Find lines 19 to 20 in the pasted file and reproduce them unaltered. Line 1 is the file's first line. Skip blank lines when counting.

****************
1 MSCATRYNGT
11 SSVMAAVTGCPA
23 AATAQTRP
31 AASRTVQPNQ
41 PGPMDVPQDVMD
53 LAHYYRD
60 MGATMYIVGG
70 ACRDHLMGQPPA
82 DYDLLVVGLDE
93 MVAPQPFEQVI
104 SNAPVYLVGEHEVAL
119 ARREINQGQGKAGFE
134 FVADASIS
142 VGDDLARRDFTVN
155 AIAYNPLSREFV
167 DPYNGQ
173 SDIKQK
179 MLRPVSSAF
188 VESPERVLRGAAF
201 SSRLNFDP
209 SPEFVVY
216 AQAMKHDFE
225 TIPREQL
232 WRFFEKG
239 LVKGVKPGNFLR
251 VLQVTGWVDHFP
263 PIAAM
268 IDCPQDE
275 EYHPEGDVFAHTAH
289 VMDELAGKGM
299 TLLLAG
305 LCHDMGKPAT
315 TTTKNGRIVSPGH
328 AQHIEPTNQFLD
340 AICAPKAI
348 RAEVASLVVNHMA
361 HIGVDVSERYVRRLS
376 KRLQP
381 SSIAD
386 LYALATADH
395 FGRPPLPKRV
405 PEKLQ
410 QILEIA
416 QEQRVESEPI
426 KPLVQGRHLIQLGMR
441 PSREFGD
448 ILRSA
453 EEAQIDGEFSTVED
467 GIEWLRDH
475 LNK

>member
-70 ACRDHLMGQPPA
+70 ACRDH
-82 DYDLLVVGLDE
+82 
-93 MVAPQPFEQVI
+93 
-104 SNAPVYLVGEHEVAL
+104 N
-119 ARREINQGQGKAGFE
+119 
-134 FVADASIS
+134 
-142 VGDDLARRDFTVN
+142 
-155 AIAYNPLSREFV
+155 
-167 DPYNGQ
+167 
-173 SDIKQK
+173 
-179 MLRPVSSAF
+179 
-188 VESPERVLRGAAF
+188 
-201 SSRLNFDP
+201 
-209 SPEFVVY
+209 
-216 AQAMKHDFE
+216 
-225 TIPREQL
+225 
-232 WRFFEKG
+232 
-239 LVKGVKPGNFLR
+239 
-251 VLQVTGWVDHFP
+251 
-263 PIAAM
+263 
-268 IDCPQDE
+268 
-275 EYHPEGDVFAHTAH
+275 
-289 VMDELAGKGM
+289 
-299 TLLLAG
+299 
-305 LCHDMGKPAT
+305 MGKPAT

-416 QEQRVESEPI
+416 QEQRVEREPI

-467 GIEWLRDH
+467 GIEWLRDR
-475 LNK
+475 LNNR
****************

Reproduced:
188 VESPERVLRGAAF
201 SSRLNFDP